“Afore ye go.” Remember the slogan? You will if you’re old enough. It spoke to us oldies (Scots: auldies) from billboards everywhere, advertising Bell’s whisky. It echoed the invitation offered as a matter of course in those days to every dinner guest or pub boozer when they announced they were going home: “One for the road?”
Yes, in those days we fortified ourselves with a generous nip before driving back in our Rovers and Austins, whether we’d washed down good food with lashings of fine wine, or 4 packets of pork scratchings with 10 pints. Everybody drove pissed then. A lot of us reckoned we drove better. Then they brought in a law against it.
Get caught over the limit now and you’ll get no soft soap from friends about stupid laws and how dare they interfere with individual liberty. No, you’ll hit a brick wall of universal disgust. Drunken driving may be illegal: it’s also become socially unacceptable. In addition to the ban and the fine, you receive a stigma. You never live that down.
Oldies have seen lots of once-tolerated practices become intolerable in this way. In the recent past, it’s fox hunting; that’s why it’ll never be re-legalised. Smokers are increasingly regarded with puzzled revulsion. You can’t shout at people at work any more; dammit, you can’t even grope them. I can think of all sorts of things that have been socially exiled in my lifetime (I’m 62). If you’re young, my prediction is that you’ll live to see the end of the acceptability of eating of animals.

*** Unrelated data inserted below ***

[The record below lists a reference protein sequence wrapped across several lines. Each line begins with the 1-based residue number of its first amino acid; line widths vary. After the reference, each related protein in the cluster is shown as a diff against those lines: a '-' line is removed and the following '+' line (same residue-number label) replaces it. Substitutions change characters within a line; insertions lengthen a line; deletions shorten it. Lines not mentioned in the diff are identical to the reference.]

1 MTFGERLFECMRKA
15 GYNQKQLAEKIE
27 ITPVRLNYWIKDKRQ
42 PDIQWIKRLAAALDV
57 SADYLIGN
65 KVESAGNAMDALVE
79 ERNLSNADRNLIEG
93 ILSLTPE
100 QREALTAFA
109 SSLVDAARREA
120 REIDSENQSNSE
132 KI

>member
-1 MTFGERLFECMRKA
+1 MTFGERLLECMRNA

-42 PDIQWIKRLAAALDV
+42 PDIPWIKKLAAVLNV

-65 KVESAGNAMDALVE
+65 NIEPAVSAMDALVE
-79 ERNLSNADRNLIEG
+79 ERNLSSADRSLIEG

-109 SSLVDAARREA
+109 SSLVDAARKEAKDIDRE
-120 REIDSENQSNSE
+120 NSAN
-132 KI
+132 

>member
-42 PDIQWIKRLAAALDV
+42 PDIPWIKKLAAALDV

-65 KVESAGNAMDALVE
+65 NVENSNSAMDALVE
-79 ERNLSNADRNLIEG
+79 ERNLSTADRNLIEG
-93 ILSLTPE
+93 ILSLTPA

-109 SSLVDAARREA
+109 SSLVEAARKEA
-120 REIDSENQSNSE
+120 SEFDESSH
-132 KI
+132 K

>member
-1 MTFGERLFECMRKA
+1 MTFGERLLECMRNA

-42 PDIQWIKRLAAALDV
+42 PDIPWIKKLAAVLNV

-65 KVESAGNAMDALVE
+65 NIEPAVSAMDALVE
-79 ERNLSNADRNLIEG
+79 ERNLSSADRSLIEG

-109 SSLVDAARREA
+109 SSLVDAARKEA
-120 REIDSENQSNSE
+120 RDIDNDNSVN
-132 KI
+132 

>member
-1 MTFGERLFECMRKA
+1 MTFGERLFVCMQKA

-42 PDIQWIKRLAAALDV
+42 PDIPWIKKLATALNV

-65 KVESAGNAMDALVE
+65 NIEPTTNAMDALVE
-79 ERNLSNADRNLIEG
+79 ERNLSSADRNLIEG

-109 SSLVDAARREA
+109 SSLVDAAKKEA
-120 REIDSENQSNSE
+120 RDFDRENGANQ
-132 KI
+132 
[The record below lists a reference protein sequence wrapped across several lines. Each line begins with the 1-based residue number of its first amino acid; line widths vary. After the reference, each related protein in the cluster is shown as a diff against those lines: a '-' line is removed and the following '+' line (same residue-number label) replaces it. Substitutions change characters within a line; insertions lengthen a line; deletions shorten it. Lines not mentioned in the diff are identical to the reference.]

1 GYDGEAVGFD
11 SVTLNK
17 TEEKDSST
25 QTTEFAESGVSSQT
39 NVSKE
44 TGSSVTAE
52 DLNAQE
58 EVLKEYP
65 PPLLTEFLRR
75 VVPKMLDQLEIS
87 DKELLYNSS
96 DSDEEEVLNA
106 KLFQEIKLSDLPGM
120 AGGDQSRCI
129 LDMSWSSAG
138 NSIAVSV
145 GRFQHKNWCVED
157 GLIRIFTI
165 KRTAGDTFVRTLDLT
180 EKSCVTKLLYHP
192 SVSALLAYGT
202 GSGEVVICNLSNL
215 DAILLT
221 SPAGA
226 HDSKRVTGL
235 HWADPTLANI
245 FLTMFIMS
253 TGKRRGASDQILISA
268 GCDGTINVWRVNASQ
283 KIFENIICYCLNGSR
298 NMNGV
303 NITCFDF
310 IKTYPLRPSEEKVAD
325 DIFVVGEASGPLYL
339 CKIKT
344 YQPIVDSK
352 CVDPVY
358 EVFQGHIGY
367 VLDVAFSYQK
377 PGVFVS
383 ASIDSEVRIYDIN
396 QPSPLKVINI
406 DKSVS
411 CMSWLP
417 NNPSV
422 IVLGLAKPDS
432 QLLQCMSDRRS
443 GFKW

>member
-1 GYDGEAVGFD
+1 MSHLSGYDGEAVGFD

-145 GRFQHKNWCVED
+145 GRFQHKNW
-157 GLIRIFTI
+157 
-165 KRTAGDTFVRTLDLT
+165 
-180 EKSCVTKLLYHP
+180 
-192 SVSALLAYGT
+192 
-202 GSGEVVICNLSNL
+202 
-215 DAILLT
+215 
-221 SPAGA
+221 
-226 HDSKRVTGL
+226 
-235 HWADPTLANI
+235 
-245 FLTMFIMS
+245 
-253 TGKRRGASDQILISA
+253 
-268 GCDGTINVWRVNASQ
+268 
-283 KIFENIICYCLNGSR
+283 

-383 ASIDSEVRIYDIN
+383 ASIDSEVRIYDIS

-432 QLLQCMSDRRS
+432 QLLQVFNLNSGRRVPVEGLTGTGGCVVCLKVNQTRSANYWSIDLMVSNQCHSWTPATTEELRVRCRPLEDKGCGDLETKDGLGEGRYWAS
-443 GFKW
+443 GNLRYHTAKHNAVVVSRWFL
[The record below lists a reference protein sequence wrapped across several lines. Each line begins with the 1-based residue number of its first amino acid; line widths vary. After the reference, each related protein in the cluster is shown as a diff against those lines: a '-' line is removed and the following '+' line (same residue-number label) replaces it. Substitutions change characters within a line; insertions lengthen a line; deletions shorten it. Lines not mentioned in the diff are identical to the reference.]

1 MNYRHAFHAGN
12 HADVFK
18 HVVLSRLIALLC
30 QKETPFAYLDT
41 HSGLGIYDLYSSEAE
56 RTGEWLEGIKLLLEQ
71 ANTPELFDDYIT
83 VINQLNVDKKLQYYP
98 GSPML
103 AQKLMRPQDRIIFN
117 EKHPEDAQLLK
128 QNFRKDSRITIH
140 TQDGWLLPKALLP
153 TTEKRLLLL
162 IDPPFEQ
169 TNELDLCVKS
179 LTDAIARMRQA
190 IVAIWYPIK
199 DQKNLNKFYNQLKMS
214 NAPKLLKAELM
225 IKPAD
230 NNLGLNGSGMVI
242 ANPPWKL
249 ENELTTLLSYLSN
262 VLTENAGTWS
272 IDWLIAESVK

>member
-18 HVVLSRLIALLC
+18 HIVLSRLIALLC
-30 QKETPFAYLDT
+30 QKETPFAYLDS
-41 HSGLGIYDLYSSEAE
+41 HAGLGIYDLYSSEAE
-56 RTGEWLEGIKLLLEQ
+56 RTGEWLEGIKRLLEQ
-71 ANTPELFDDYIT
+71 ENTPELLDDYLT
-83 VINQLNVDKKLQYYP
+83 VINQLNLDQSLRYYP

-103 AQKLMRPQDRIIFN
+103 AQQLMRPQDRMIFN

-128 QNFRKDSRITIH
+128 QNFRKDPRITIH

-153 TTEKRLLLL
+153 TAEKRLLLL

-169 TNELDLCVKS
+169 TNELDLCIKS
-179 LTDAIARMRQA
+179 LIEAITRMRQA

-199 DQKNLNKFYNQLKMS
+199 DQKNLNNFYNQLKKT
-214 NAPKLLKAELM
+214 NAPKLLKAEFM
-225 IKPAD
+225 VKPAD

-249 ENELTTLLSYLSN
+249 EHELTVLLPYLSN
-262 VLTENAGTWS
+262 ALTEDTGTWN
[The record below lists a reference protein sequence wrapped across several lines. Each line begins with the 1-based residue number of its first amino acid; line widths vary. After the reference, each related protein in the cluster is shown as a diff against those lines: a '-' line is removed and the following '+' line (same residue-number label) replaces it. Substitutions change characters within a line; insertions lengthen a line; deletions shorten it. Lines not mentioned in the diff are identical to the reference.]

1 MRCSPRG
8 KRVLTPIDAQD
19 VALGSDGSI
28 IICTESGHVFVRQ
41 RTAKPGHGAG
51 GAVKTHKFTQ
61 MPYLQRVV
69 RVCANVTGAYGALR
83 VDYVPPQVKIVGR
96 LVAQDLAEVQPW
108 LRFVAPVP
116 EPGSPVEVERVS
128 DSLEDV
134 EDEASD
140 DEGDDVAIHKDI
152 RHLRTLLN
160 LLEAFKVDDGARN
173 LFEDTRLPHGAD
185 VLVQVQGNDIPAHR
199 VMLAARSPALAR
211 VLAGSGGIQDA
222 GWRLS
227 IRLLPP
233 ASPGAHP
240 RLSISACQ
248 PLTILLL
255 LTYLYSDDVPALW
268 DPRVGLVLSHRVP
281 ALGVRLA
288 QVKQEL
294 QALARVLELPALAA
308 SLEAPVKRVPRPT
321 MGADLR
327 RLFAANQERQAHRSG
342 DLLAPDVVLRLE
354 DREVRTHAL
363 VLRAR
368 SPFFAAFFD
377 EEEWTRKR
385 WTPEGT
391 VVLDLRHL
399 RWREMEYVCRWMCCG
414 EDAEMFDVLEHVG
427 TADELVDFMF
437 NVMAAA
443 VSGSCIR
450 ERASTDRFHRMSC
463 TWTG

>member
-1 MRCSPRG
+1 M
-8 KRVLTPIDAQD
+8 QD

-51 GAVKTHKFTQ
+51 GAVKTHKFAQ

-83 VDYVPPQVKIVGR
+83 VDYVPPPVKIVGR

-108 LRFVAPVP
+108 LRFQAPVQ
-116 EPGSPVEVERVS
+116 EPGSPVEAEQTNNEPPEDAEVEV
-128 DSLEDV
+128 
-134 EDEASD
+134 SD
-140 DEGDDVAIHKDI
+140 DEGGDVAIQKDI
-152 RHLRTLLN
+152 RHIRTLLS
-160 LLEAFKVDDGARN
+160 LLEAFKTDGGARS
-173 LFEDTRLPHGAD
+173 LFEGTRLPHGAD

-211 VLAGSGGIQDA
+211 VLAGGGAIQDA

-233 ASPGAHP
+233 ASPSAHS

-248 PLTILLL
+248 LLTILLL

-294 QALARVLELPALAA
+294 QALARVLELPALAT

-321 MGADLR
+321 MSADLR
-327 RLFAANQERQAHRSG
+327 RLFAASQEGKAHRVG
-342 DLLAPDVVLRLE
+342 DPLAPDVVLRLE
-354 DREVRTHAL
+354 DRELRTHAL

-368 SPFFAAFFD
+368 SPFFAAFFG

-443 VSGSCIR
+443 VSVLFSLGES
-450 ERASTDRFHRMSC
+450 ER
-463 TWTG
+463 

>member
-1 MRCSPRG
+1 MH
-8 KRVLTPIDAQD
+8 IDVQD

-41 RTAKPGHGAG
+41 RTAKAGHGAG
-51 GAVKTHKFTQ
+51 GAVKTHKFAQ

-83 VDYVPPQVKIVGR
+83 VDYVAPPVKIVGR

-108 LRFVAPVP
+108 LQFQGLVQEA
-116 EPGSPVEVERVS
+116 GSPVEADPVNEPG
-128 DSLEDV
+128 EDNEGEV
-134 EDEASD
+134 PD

If you’re in funerals there’ll be an end to practices now taken for granted. An example is undertakers walking in front of hearses. Family members will do that. There will be changes in the way undertakers interact with clients. Shroud-of-service, martyr-to-my-vocation undertakers will give way to less up-themselves, more collaborative undertakers. No stigma will attach to the old ways of doing things, though; they’ll just be regarded as quaint. Embalming will pretty much die out as clients opt out.
The mouth suture, though, well that’s something else. It’s not offered as a choice. It’s done without the knowledge or understanding of the client. Sure, it’s performed by very nice undertakers with the best of intentions. But when people discover what was done to their mum they are going to be appalled and furious. To them it’s going to seem brutal, high-handed, repugnant. How dare you damn well do that without even asking? Get your coat and glasses off and come outside.
It’s almost certainly the undertaker’s role as ‘custodian of the body’, together with the disempowering effect of grief, that leads them unilaterally to do certain we-know-best things in what they reckon to be the emotional interests of the bereaved, and in doing so to drift from their expectations. Sorry, ‘They don’t need to know’ is no defence. The client is always right.
If you’re one of those undertakers who sews up the mouths of the dead, watch out. Stop now. Use one of these. There’s a backlash brewing.